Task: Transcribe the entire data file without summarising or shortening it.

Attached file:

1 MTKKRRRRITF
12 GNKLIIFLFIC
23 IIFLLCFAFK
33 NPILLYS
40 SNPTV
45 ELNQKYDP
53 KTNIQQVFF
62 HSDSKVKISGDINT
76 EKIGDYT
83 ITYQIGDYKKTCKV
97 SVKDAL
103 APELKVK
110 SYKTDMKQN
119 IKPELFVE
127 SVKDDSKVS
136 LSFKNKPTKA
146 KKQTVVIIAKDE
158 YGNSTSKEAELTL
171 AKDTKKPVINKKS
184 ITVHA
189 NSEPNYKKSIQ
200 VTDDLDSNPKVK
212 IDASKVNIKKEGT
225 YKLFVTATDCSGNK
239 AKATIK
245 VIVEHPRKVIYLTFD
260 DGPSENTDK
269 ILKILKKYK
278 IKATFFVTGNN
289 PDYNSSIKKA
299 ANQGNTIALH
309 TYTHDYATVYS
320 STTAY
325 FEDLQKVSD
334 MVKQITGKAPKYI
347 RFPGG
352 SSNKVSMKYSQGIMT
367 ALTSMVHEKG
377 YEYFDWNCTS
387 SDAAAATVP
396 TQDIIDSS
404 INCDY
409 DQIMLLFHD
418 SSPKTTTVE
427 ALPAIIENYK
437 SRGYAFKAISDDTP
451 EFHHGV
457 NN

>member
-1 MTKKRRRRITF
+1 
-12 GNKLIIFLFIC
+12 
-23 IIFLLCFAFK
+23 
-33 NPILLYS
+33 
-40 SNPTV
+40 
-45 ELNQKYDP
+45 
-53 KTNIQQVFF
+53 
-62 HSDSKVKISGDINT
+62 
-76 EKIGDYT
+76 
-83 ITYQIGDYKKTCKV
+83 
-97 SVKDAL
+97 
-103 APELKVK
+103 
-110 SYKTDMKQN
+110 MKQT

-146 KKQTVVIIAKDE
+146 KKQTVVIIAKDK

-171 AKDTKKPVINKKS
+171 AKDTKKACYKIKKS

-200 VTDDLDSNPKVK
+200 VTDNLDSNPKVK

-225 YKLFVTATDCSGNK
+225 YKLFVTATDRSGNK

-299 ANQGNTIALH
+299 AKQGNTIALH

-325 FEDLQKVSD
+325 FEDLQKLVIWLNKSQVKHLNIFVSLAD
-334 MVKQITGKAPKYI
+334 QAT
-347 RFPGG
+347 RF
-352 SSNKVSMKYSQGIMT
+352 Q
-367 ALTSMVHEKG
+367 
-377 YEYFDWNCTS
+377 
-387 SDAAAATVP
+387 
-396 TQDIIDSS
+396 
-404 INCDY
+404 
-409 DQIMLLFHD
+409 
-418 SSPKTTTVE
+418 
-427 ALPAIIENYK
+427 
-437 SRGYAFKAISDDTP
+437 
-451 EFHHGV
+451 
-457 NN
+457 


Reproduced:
1 MTKKRRRRITF
12 GNKLIIFLFIC
23 IIFLLCFAFK
33 NPILLYS
40 SNPTV
45 ELNQKYDP
53 KTNIQQVFF
62 HSDSKVKISGDINT
76 EKIGDYT
83 ITYQIGDYKKTCKV
97 SVKDAL
103 APELKVK
110 SYKTDMKQN
119 IKPELFVE
127 SVKDDSKVS
136 LSFKNKPTKA
146 KKQTVVIIAKDE
158 YGNSTSKEAELTL
171 AKDTKKPVINKKS
184 ITVHA
189 NSEPNYKKSIQ
200 VTDDLDSNPKVK
212 IDASKVNIKKEGT
225 YKLFVTATDCSGNK
239 AKATIK
245 VIVEHPRKVIYLTFD
260 DGPSENTDK
269 ILKILKKYK
278 IKATFFVTGNN
289 PDYNSSIKKA
299 ANQGNTIALH
309 TYTHDYATVYS
320 STTAY
325 FEDLQKVSD
334 MVKQITGKAPKYI
347 RFPGG
352 SSNKVSMKYSQGIMT
367 ALTSMVHEKG
377 YEYFDWNCTS
387 SDAAAATVP
396 TQDIIDSS
404 INCDY
409 DQIMLLFHD
418 SSPKTTTVE
427 ALPAIIENYK
437 SRGYAFKAISDDTP
451 EFHHGV
457 NN

>member
-1 MTKKRRRRITF
+1 
-12 GNKLIIFLFIC
+12 
-23 IIFLLCFAFK
+23 
-33 NPILLYS
+33 
-40 SNPTV
+40 
-45 ELNQKYDP
+45 
-53 KTNIQQVFF
+53 
-62 HSDSKVKISGDINT
+62 
-76 EKIGDYT
+76 
-83 ITYQIGDYKKTCKV
+83 
-97 SVKDAL
+97 
-103 APELKVK
+103 
-110 SYKTDMKQN
+110 MKQT

-146 KKQTVVIIAKDE
+146 KKQTVVIIAKDK

-171 AKDTKKPVINKKS
+171 AKDTKKACYKIKKS

-200 VTDDLDSNPKVK
+200 VTDNLDSNPKVK

-225 YKLFVTATDCSGNK
+225 YKLFVTATDRSGNK

-299 ANQGNTIALH
+299 AKQGNTIALH

-325 FEDLQKVSD
+325 FEDLQKLVIWLNKSQVKHLNIFVSLAD
-334 MVKQITGKAPKYI
+334 QAT
-347 RFPGG
+347 RF
-352 SSNKVSMKYSQGIMT
+352 Q
-367 ALTSMVHEKG
+367 
-377 YEYFDWNCTS
+377 
-387 SDAAAATVP
+387 
-396 TQDIIDSS
+396 
-404 INCDY
+404 
-409 DQIMLLFHD
+409 
-418 SSPKTTTVE
+418 
-427 ALPAIIENYK
+427 
-437 SRGYAFKAISDDTP
+437 
-451 EFHHGV
+451 
-457 NN
+457 